That it isnít prompts some good questions, though. My Firing Line colleague has a longstanding aversion to calling games ďfun,Ē saying that the term is meaningless since everyone has a different interpretation of the word. Heís got a good point. Especially when it comes to computer and video games. And you can extend that definition of fun to the entire gaming hobby itself, as just telling someone that you enjoy playing games is akin to saying that you like moving your limbs at the local YMCA. Without specificsóI like shooters! I like aqua-fitness because Iím 74!óa phrase like that is impossible to quantify.
The gaming experience is so varied that it does the hobby a disservice to lump everything under a single term. Aside from the fact you sit down and stare at a screen, what are the similarities between Unreal II: The Awakening and Civilization III? Between Microsoft Flight Simulator 2004 and Madden NFL 2004? Between Knights of the Old Republic and Super Mario Sunshine? You need reasonably good hand-eye coordination and motor skills for all of those games, though you could say the same thing about driving a car and eating dinner, and nobody lumps together those two activities.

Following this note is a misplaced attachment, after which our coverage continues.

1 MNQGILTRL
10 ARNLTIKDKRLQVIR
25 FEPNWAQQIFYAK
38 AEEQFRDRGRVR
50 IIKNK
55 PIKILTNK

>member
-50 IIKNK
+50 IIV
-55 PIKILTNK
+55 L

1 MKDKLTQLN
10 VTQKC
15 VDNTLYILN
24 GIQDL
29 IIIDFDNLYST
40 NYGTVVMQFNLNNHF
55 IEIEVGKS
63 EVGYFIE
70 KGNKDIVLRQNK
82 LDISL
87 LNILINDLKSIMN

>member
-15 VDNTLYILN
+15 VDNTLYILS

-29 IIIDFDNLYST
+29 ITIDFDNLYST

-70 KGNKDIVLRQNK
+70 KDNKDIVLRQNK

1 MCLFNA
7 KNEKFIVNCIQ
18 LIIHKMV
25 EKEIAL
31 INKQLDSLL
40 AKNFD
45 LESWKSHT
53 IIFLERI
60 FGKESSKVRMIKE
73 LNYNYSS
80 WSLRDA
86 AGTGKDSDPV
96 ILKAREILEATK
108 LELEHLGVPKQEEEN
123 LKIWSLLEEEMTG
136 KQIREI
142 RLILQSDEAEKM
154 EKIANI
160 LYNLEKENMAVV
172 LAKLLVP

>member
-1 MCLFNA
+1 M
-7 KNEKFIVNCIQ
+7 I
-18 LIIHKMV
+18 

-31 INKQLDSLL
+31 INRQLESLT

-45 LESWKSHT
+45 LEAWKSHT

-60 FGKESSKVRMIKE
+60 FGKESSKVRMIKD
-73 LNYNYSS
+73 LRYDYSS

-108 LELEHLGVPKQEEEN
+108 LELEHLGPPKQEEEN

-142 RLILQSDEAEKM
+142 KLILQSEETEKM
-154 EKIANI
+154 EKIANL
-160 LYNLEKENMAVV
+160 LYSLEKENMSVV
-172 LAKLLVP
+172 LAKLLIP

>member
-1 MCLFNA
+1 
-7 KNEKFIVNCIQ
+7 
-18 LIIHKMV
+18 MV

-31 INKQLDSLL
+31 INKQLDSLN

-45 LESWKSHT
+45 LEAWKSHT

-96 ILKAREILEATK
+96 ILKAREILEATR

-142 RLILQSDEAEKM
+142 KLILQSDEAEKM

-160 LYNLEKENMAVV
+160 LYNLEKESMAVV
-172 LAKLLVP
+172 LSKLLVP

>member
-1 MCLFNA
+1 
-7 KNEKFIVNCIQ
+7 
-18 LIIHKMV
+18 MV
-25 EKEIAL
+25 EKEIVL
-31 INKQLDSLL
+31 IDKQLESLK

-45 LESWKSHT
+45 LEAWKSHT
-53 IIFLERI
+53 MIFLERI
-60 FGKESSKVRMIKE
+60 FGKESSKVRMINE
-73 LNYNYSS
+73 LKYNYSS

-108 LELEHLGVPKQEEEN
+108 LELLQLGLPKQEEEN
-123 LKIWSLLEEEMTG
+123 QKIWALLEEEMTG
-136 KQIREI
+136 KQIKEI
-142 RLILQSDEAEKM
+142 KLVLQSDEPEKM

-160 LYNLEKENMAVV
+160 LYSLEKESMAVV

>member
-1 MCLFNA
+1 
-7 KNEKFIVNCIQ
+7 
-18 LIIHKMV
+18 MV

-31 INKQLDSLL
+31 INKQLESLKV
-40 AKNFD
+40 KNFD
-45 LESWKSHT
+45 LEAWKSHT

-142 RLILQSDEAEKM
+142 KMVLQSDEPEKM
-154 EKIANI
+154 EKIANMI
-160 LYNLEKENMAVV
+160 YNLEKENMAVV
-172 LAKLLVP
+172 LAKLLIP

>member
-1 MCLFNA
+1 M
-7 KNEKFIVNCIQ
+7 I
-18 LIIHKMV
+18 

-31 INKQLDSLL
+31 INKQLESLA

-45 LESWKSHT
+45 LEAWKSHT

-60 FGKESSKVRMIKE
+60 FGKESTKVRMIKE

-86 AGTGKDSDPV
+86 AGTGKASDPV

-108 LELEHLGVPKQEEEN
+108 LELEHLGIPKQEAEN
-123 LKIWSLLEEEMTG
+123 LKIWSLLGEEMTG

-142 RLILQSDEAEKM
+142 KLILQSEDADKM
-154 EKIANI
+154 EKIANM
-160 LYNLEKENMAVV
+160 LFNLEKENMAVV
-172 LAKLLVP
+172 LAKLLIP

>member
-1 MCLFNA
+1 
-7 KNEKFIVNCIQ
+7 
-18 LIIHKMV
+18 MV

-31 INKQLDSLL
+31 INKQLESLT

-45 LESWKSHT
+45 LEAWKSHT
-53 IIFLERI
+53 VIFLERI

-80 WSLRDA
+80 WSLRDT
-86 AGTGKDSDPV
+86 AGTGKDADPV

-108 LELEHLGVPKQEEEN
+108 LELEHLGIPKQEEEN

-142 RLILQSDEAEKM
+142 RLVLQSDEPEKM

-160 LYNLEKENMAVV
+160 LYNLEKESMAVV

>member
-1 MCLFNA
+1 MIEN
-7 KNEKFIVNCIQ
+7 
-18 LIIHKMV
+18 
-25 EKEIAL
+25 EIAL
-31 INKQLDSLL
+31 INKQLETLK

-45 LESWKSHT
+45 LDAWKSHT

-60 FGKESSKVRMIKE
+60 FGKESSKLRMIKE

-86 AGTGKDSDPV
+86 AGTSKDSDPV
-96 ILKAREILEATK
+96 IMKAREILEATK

We donít often appreciate the different experiences that games afford us. In the massive amount of time that Iíve spent with my computer and console over the past two weeks, I could have restored a dozen classic automobiles and become a Cordon Bleu chef (and probably lost a few pounds), yet I never got bored. While it looked like I was just ďgaming,Ē I was actually sneaking down castle corridors in Thief, honing my skills with the Force in Jedi Outcast, haunting frat houses in Ghost Master, perfecting a draw play with the Cowboys in Madden NFL 2004, duelling with baddies CCG-style in the Etherlords II beta, playing gladiator in Nexagon, and even seeing how badly I could hurt a stick figure falling down the stairs in Porrasturkat (check it out for yourself).
Joe Two-Point-Five Kids doesnít get that, seeing only a mesmerised stare straight out of Children of the Damned and a great way to develop carpal tunnel. I think thatís the biggest reason why thereís still a great divide between people who play games and people who donít. Games may be getting more mainstream than ever, but itíll take a hell of a lot more than Tiny Fey joking about Grand Theft Auto on Saturday Night Live for the average person to understand what theyíre really all about.